What immigration changes has Biden made during his first 100 days?
President Biden took up office pledging swift and decisive action to reverse the changes and impact of the Trump era on US immigration.
He inherited policies which had effectively decimated the appeal of the US as a destination for ambitious and entrepreneurial migrants, while severely restricting access to immigration services, hitting employers, families, businesses and others who rely upon immigrants hard.
In response, the President called for reforms “to restore humanity and American values to our immigration system”, with an overhaul of both policy and operational changes to improve functioning of the immigration system.
His message was clear: this is a welcoming Administration which celebrates immigrants. His first 100 days have validated this commitment and with much work still to be done, we expect more positive changes ahead.
Roll-call of reforms
During his first 100 days, President Biden has implemented the following key immigration changes:
- Ended travel restrictions on people from a number of Muslim-majority countries.
- The Immigration Bill has been formally introduced before Congress, proposing comprehensive immigration reform to be passed by the House of Representatives and Senate.
- Allowed the nonimmigrant travel ban to expire.
- Repealed the Presidential Proclamation banning immigrants.
- Issued an Executive Order rescinding BAHA, which led to the reversal or delay of some restrictive H-1B policies.
- Removed the public charge regulations discouraging immigrants from using public benefits.
- Appointed officials from diverse backgrounds to senior immigration posts.
- Halted plans for significant immigration application fee increases.
- Reinstated the USCIS deference policy to ensure consistency for individuals who have been living and working in the US.
- Reinstated a fairer civics exam for naturalization applicants.
- Rescinded the refugee ban.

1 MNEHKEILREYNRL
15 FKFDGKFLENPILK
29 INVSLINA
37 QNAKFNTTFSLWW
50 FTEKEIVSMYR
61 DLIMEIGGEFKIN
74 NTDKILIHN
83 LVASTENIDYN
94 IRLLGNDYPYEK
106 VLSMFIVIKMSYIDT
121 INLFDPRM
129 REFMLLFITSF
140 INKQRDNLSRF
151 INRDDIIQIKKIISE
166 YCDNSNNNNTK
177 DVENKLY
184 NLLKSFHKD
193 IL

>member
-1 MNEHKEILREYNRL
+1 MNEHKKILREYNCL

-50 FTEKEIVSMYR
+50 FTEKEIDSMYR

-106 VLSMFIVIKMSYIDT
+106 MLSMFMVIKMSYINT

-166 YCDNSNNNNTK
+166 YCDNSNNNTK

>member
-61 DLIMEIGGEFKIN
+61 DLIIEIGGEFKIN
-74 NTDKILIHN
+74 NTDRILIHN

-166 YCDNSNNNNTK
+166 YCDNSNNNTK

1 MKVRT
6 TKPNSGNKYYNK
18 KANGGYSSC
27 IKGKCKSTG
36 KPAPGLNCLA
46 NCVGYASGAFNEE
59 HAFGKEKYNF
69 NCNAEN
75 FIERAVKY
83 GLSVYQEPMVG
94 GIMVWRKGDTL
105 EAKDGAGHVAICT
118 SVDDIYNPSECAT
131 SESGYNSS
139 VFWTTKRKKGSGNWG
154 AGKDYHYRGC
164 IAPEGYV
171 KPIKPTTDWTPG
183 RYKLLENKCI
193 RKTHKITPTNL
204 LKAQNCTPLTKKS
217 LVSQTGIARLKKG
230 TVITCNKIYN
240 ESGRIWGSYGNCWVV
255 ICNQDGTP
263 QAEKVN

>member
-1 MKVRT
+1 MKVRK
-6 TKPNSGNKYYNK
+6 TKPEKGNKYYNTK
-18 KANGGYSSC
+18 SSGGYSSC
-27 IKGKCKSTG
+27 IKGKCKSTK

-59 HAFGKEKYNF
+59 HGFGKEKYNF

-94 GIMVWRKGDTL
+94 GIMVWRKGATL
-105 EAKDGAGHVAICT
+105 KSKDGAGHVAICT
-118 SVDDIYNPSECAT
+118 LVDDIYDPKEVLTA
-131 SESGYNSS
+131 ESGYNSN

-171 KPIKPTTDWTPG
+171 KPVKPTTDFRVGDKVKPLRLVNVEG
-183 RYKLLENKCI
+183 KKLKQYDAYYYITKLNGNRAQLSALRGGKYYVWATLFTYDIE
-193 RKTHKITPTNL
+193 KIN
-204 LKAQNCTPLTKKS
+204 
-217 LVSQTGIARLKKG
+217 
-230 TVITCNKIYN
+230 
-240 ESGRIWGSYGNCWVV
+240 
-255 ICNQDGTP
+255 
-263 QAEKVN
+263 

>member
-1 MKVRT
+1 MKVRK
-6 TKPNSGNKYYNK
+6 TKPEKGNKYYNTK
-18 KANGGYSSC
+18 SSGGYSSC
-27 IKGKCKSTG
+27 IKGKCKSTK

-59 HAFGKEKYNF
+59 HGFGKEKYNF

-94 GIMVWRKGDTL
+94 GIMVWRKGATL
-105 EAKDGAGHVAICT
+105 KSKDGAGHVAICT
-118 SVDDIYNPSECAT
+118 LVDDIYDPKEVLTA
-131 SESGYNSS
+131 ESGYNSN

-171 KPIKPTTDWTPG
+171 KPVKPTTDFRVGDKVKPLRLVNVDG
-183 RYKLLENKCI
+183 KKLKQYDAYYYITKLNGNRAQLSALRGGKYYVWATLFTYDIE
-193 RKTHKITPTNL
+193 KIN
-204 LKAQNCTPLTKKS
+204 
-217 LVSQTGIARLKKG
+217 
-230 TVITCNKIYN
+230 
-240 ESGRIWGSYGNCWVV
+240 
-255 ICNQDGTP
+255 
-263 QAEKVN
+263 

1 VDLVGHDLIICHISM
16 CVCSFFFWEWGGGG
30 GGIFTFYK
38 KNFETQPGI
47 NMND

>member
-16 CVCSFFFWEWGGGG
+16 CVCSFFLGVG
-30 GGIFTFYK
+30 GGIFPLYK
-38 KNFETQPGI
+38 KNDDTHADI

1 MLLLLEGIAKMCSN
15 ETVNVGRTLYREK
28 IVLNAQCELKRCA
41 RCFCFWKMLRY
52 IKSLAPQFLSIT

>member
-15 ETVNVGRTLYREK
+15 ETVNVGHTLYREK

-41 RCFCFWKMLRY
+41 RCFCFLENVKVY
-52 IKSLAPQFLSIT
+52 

- Stopped funding and building the border wall.
- Reversed the Trump-era order expanding criteria for deporting immigrants.
- Reinstated the Obama-era principle of prioritizing deportations of immigrants posing a national security, border security or public health risk.
While the Biden Administration has implemented many of the pledged reforms, the reality is that effective and sustainable change was always going to take more than 100 days.
Reversing and rescinding Trump-era policies offers little in the way of low-hanging fruit, given the sheer volume of measures that were introduced – the Trump Administration passed over 400 executive actions targeting all channels of immigration – and given many are now established in law as federal regulation.
Operational improvements will be critical, in terms of speed and efficiency of petition processing, transparency of adjudication and overall fairness and consistency for applicants across all classifications.
Policies under the previous administration had also slowed down processing, resulting in a 101% overall increase in case processing times from fiscal years 2014 to 2019, despite case numbers decreasing by 10 percent from 2017 to 2019, according to figures from AILA.
Adding to this, the challenges of the pandemic continue to be felt with consular and embassy services not yet fully resumed, with application backlogs mounting.
In response to public health concerns, Biden has also proceeded with regional travel bans which have added to local caseloads for consulates and embassies in countries affected by the restrictions.
Yet President Biden clearly recognizes the value and contribution migrants bring to the US, economically, socially and culturally. He is leading the drive to reestablish the USA’s proposition for migrants and we expect momentum to continue in rebuilding appeal among foreign national entrepreurs, investors and workers, and seeing through the President’s vision to restore humanity and American values to US immigration.
US immigration advice
NNU Immigration is actively monitoring the impact of the changes in US immigration policy and application processing.
If you have any queries about new opportunities and how reforms can benefit your recruitment and global mobility activity, speak to our US immigration specialists.
This article does not constitute direct legal advice and is for informational purposes only.